The weekend prior to Labor Day weekend, I had orientation for business school, which was essentially a 3-day immersive period of self-reflection and feedback. I learned more in those 3 days than I had over the past 6 months at work. It solidified for me that the most important part of learning and growing is reflecting upon experiences and embracing feedback.
I had been realizing this more and more often in the kitchen. Instead of rushing through the prep, eating, and then going “oh, okay, that was good/bad,” I’d begun t0 think about why it was good or bad. Doing so has allowed me to get so much more out of my cooking. Instead of simply learning something about that particular recipe, I can glean generalities that I can then transfer to other dishes.
I’ve also gained a far greater appreciation of feedback and the importance of it. For a while, when I put a ton of effort into a meal that PIF contributed zilch to, the last thing I wanted to hear from him was “eh, needs more salt.” But, despite what we tend to think, criticism is a good thing. It helps fast-track improvement. An outsider is able to objectively offer suggestions that you may miss because you’re blinded by the effort you put in. They also have a whole other lifetime of experiences that they can contribute. For example, if PIF has eaten more tarts than me (which he definitely has), he may have a better idea of what an amazing tart tastes like and be able to offer suggestions to improve the one I made, which — although good — could be better.
All successful chefs know this. All successful people know this. Without embracing feedback and reflecting on one’s actions, one’s improvement will be hugely stalled, if it even happens at all.
4. Celebrate your victories.
The more I cook (and watch the Chef’s Table), the more obvious it is to me that we fail, or at least fall short of expectations, as often as we succeed. But that’s why it’s all the more important to celebrate the times the times we take the risk, let alone the times we succeed. Embracing the adrenaline rush and warm fuzzies that come with a personal victory helps keep us going. Over the weekend, I attempted my first heirloom tomato pizza, my first whole wheat bread, my first a fig tart, and two new recipes for ice cream. As I said, not a single one of these was perfect, but every single one was a risk I took and, therefore, a personal victory.
I recently had a professor exclaim, somewhat in passing, “Celebrate everything!” I loved this sentiment! We tend to scoff at those celebrating a month-iversary or International Jelly-Filled Donut Day. But why?? Let’s celebrate everything! Celebrating helps us keep things in perspective, to find the joy in everyday experiences, and to appreciate the things that are going right in the world. So celebrate it all! Celebrate your first attempt to make ice cream, celebrate perfectly cooking a salmon filet, celebrate your 9 months-iversary with your significant other, celebrate old friendships and new friendships, celebrate finishing a project at work, celebrate getting through a terrible week, celebrate National Chocolate Marshmallows with Caramel Drizzle Day. Celebrate however you wish. Just get out there and enjoy yourself and the life you’ve been given.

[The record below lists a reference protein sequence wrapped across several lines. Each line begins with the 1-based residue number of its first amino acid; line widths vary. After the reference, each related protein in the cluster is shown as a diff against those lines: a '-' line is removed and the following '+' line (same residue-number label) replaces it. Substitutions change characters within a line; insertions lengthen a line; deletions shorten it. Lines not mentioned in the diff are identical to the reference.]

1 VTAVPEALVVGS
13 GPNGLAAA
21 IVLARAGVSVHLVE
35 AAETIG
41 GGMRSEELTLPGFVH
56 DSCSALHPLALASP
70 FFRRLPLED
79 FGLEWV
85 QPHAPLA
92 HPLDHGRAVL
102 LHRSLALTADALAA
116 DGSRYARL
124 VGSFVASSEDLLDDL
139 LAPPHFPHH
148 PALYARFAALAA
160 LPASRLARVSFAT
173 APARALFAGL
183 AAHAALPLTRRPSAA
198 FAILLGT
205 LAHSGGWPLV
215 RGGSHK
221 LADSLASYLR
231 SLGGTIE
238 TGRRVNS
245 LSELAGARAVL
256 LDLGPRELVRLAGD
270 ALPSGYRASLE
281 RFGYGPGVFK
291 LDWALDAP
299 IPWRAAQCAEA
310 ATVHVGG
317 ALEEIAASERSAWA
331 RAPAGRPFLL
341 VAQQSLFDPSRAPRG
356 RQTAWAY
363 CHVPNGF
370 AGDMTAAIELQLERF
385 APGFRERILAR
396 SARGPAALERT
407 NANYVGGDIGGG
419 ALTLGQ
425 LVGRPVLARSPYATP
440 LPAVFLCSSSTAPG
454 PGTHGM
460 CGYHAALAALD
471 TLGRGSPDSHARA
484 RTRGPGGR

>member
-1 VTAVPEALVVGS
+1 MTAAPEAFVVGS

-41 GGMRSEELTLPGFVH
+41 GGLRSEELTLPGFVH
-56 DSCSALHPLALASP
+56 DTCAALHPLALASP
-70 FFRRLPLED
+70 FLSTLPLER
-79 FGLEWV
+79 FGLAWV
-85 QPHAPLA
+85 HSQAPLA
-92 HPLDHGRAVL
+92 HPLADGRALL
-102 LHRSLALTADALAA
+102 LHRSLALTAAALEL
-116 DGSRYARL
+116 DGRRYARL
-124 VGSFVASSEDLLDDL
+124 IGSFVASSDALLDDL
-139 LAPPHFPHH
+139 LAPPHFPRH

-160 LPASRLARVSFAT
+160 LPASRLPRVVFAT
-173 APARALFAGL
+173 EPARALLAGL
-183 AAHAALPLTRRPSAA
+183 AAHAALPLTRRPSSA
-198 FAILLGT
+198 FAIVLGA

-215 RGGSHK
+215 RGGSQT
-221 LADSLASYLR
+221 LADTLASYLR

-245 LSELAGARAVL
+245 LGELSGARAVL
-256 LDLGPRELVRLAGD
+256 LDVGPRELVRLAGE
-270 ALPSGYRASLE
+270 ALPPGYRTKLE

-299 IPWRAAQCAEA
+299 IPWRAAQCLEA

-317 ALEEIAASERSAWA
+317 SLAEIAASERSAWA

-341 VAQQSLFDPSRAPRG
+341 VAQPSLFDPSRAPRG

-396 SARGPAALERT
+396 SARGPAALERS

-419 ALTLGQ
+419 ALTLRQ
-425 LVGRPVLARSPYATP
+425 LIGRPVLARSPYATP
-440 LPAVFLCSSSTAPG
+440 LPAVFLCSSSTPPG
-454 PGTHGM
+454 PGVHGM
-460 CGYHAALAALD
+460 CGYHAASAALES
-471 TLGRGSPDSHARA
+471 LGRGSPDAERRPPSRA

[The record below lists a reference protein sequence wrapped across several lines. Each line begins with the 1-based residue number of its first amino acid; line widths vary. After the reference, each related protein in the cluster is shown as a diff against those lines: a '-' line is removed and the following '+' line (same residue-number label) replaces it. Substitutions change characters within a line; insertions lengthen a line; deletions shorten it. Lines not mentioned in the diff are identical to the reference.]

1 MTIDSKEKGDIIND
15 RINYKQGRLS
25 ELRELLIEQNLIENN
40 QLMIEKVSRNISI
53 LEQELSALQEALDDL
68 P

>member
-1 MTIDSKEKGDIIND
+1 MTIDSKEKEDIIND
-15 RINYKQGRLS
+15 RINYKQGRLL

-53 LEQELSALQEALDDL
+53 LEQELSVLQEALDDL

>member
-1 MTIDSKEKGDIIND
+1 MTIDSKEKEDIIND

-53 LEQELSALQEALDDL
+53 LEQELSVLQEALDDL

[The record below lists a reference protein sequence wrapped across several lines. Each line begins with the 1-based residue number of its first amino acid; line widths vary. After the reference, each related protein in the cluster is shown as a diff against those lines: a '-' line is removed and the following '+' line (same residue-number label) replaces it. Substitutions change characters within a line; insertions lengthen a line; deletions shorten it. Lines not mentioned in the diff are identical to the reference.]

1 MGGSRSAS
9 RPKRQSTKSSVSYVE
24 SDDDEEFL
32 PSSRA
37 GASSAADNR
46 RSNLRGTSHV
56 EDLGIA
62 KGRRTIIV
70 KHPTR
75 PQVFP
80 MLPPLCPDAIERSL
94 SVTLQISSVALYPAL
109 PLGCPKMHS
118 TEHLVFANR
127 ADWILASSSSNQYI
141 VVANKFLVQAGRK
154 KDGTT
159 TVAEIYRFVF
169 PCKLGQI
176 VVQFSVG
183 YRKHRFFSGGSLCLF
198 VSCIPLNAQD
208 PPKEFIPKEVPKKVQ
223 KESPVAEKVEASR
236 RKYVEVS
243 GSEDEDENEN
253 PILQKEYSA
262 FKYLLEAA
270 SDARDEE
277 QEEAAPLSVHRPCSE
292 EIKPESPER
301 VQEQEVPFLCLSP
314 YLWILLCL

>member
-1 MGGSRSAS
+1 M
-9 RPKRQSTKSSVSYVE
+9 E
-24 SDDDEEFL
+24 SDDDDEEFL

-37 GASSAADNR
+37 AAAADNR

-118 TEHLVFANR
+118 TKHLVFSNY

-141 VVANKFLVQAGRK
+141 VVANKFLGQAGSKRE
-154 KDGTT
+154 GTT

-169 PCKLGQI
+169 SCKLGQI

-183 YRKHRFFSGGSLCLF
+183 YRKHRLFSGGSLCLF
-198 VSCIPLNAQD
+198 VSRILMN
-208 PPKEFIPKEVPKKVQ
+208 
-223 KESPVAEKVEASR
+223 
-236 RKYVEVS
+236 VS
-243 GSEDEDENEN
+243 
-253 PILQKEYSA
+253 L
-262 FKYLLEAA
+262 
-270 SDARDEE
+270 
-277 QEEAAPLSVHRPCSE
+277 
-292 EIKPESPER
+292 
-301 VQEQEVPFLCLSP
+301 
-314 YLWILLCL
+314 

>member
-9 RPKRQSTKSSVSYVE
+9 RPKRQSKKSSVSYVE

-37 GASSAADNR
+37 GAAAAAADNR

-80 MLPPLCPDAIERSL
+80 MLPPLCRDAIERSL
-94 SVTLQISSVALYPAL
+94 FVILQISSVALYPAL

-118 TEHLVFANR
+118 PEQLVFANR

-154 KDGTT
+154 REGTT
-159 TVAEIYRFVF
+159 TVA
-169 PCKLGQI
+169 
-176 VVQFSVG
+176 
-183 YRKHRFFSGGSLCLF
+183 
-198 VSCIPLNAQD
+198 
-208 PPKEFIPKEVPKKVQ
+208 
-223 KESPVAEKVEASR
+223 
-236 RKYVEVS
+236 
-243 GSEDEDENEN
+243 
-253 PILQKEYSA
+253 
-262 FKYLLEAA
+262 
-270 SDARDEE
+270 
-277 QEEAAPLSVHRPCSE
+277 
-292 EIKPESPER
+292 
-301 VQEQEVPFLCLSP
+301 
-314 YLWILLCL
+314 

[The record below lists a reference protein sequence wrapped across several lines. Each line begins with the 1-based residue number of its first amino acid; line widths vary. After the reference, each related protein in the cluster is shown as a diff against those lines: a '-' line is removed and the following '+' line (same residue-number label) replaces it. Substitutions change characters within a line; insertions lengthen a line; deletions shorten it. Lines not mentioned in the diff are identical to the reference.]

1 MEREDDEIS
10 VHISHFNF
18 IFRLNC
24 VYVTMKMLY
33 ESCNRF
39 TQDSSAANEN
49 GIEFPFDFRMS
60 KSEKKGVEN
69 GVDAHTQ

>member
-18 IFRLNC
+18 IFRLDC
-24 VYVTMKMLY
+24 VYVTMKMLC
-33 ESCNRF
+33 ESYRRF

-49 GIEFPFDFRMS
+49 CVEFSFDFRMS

This omelet is like the best grilled cheese you’ve ever had without the bread. And it’s so easy-peasy, any amateur cook can handle it. At the same time, this recipe walks through tons of tips that are transferable to all sorts of recipes.
What You Need:
1/2 yellow or Spanish onion (cut into slivers) + a little red onion if you wish
3-4 crimini mushrooms (cut into thin slices)
handful of spinach (optional)
hard mozzarella (block, rather than pre-shredded)
smoked or regular cheddar (also block, rather than pre-shredded)
feta (optional, if you prefer it. Just choose whichever of these 3 cheeses you prefer!)
What You Gotta Do:
1. Heat a skillet over medium-high heat. Once warm, add a healthy amount of butter (enough to slick the bottom of the pan.)
2. Add the mushrooms and onions to the pan. They should sizzle immediately. Add a pinch of salt and pepper and let cook, stirring occasionally, until the onions and mushrooms are both browned and some have a bit of a char.
3. While the mushrooms and onions are caramelizing, shred about a scant 1/4 cup each of mozzarella and smoked cheddar and mix together. Note: shredding the cheese helps it melt more easily. It’s a good trick to use when making grilled cheese as well.
4. If desired, add a handful of spinach. When spinach has just wilted, move on to step 3.
5. Turn heat down to medium-low. Whisk eggs with a pinch of salt and pepper.
6. Add eggs to the pan and rock skillet around a little to make sure it spreads around evenly. You can cover for a bit to ensure everything gets cooked, but not necessary.
7. When the bottom of the eggs are just set (test this by trying to lift up a bit with the spatula), turn the omelet over. If you can’t do this in one go, just quickly turn it all in pieces and then smush it back together once the wet sides are facing down.
8. When eggs look just cooked (no one likes a dried omelet), sprinkle the cheese over the top evenly.
9. As cheese begins to melt, fold your omelet, slide onto a plate (preferably a warmed one), and enjoy!
This morning, PIF told me he was going to bake a cake with his little cousin. Needless to say, I’ve now had cake on my mind all. damn. day. Because Google and Facebook can read minds, I stumbled upon this today and just had to share:
For the article in Nature (one of the most prestigious scientific magazines, if not the most prestigious scientific magazine): click here